Forum for Science, Industry and Business

Sponsored by:     3M 
Search our Site:

 

It does not always need to be antibiotics: healthy pig breeding

25.08.2014

Scientists found a way to reduce the application of antibiotics in pig breeding by using antimicrobial peptides. The results of the study have just been published in the scientific online-journal PLOS ONE.

Researchers investigated the application of antimicrobial peptides (AMP) as substitutes for antibiotics in liquid sperm preservation. Firstly they were able to show that AMPs fight bacteria effectively in test tubes.


Cationic synthetic peptides: assessment of their antimicrobial potency in liquid preserved boar semen.

Photo: IFN Schoenow e.V.

Then they showed that two of the investigated AMPs suppressed bacterial growth in liquid preserved semen preparations if combined with a small amount of the antibiotic “gentamicin”. The sperm quality was not impeded by this addition.

Bacteria are extremely adaptable which can lead to an increasing resistance against antibiotics. This causes big problems for breeders when using artificial insemination, the method most commonly used in assisted reproductive technology in pig production worldwide.

Freshly retrieved boar ejaculates always contain bacteria. These germs are detrimental to the quality as well as the longevity of liquid preserved sperm, with dire, negative consequences for fertility. The addition of antibiotics to liquid semen is required by law and facilitates an inhibition of bacterial growth.

However, many types of bacteria quickly develop resistances to the usually applied antibiotics. Hence it is important to look for new antimicrobial alternatives.

Scientists from the German Leibniz Institute for Zoo and Wildlife Research (IZW) investigated the effect of antimicrobial peptides in cooperation with the Leibniz Institute of Molecular Pharmacology (FMP) and the Institute for Reproduction of Farm Animals Schoenow e.V. (IFN).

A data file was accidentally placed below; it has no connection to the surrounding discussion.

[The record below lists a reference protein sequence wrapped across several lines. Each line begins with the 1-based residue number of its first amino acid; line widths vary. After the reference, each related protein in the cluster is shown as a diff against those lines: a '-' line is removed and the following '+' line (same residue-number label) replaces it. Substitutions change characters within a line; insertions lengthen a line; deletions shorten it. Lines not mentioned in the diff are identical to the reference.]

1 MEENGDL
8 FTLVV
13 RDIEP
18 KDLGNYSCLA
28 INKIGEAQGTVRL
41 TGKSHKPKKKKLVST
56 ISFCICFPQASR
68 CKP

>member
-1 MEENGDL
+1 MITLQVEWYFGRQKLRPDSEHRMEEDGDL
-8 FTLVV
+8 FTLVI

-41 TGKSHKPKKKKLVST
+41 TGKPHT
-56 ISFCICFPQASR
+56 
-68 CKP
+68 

These molecules are naturally occurring amino acid compounds, are toxic for bacteria and can be found in nearly all organisms as a first defence against germs. For this study, synthetic cationic antimicrobial peptides were produced.

“Antimicrobial peptides do not offer a complete alternative for traditional antibiotics in liquid sperm preservation, but allow a substantial reduction in their concentration”, explains Dr Karin Müller from the IZW. “This is a benefit for people as well, as the occurrence of resistance will be reduced if fewer antibiotics are used.”

Additional application possibilities are conceivable, outlines Dr Margitta Dathe from the FMP. “Antimicrobial peptides could be used for the preservation of other cells as well. Furthermore special AMPs for the treatment of superficial infections could be developed.”

Publication:
Speck S, Courtiol A, Junkes C, Dathe M, Mueller K, Schulze M (2014): Cationic synthetic peptides: assessment of their antimicrobial potency in liquid preserved boar semen. PLOS ONE

Previous publication:
Schulze M, Junkes C, Mueller P, Speck S, Ruediger K, Dathe M, Mueller K (2014): Effects of cationic antimicrobial peptides on liquid-preserved boar spermatozoa. PLOS ONE 9(6): e100490. doi: 10.1371/journal.pone.0100490

Contact:
Dr. Karin Müller
Tel.: +49 30 5168-125
mueller@izw-berlin.de

Dr. Margitta Dathe
Tel.: +49 30 947 93 274
dathe@fmp-berlin.de

Steven Seet
(Press Officer)
Tel.: +49 30 5168-125
seet@izw-berlin.de

Background information:
The Leibniz Institute for Zoo and Wildlife Research (IZW) investigates the vitality and adaptability of wildlife populations in mammalian and avian species of outstanding ecological interest that face anthropogenic challenges. It studies the adaptive value of traits in the life cycle of wildlife, wildlife diseases and clarifies the biological basis and development of methods for the protection of threatened species. Such knowledge is a precondition for a scientifically based approach to conservation and for the development of concepts for the ecologically sustainable use of natural resources. The IZW belongs to the Forschungsverbund Berlin e.V. (www.fv-berlin.de)
www.izw-berlin.de

Weitere Informationen:

http://www.izw-berlin.de
http://www.fmp-berlin.de
http://www.ifn-schoenow.de